Marian Catholic grad Patrick Murphy’s family can’t get away from 9/11 loss
By Jon Seidel Sun-Times Media email@example.com September 8, 2011 1:54PM
Marian Catholic High School teacher and associate athletic director Kevin Kelly hoists the American flag up the pole at Spartan Stadium in Chicago Heights while preparing for the day's athletic events Tuesday, September 6, 2011. The stadium's flagpole is dedicated in memory of 1981 graduate Navy Lt. Cmdr. Patrick J. Murphy, who was killed in the terrorist attack on the Pentagon September 11, 2001. | Brett Roseman~Sun-Times Media
Updated: September 12, 2011 12:45PM
Whether on a clock or calendar, John Murphy sees the number at least once a week.
And he can’t help but notice. Even as America’s worst-ever terrorist attack reaches its 10-year anniversary, and its horror creeps deeper into our history, Sept. 11 will never be just another day. Not to families like his.
“It’s kind of a reminder every time the clock hits 9:11,” Murphy said.
Murphy’s brother, Navy Lt. Cmdr. Patrick Murphy, died with 183 others when American Airlines Flight 77 slammed into the Pentagon. The 38-year-old Navy Reservist was on a brief assignment at the Navy Command Center.
Patrick Murphy grew up in Olympia Fields and Chicago Heights. He played offensive guard on Marian Catholic High School’s 11-1 varsity squad his senior year, head coach Dave Mattio said. He graduated in 1981.
Thirty years later, Mattio can still recall the teen’s “wry smile.” Patrick Murphy was highly competitive, he said, and extremely disciplined.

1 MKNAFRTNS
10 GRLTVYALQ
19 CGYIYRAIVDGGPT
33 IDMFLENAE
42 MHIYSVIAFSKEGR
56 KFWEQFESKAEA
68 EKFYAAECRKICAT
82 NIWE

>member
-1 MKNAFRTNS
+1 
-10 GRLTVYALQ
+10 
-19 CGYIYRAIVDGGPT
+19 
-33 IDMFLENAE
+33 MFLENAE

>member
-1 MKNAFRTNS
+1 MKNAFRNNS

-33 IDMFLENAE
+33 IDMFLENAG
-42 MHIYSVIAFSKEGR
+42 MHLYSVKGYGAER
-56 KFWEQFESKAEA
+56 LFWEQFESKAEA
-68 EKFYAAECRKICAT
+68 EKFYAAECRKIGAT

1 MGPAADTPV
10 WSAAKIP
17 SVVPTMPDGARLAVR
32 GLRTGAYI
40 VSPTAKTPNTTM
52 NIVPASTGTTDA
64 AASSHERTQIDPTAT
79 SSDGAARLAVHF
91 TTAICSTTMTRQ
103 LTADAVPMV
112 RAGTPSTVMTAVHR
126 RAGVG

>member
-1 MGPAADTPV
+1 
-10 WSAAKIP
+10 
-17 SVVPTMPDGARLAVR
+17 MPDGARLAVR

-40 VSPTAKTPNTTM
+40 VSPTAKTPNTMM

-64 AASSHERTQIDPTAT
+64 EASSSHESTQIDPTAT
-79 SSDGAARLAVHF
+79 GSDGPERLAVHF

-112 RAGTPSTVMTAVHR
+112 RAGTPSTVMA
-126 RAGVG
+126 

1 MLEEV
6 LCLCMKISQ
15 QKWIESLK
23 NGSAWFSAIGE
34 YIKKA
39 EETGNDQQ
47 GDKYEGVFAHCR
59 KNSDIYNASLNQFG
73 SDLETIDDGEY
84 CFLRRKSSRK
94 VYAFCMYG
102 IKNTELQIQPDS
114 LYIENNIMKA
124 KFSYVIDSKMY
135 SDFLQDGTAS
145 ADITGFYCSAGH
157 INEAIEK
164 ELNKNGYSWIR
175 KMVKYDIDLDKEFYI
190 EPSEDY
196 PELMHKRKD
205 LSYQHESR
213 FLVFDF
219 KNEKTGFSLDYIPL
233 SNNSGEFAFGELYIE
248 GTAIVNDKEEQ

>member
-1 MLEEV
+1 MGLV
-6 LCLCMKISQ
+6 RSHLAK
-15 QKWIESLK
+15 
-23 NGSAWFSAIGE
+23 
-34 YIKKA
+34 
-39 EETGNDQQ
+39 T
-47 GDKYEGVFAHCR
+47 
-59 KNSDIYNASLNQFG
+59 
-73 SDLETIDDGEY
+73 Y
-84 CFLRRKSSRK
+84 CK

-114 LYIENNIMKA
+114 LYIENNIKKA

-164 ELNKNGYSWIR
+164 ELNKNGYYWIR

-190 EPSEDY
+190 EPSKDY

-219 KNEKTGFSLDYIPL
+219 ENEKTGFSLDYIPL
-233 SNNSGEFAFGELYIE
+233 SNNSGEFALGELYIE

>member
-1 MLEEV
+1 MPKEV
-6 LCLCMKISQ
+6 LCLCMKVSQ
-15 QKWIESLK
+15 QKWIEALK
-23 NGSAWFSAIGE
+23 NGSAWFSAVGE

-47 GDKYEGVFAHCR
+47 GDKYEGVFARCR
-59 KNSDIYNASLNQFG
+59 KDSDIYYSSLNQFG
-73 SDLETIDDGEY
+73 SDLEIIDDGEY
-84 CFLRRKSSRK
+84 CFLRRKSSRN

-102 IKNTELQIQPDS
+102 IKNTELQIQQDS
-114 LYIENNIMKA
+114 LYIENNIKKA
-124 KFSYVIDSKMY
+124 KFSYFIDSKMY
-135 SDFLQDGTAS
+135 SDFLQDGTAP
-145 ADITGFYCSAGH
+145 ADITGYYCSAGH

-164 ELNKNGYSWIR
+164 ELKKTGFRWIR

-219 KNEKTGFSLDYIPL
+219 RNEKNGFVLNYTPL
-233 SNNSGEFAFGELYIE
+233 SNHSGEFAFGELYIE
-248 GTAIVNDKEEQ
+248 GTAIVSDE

“He was the epitome of an overachiever,” Mattio said.
A memorial flagpole stands in his honor at Marian Catholic’s football complex. Patrick Murphy went on to earn a chemical engineering degree in 1986 at the University of Mississippi. He was soon commissioned to work in the Navy’s nuclear propulsion program, and he married Masako Nagasawa of Japan. The couple, married 15 years at the time of Murphy’s death, lived in New Jersey and had two children, Casey and Mitchell.
Patrick Murphy’s life and sacrifice have been honored many times in the decade since he died.
The military awarded him posthumously the Purple Heart and the Silver Star. The grammar school he graduated from in 1977, Infant Jesus of Prague in Flossmoor, honored him with its Distinguished Graduate award. And his family attended the dedication of the Sept. 11 memorial at the Pentagon in 2008.
He’s buried at Arlington National Cemetery in Arlington, Va.
This year, John Murphy said he’ll remember his brother quietly. He lowers an American flag at his home in East Hazel Crest every year on Sept. 11. He’ll do so again this weekend, he said, and maybe keep it down a little longer.
Patrick Murphy wouldn’t have wanted his family to dwell too long on his loss, John Murphy said. He believes his brother would have told them to go on with their lives. But John said Patrick would leave them with one small request:
“Keep me in your memory every now and then.”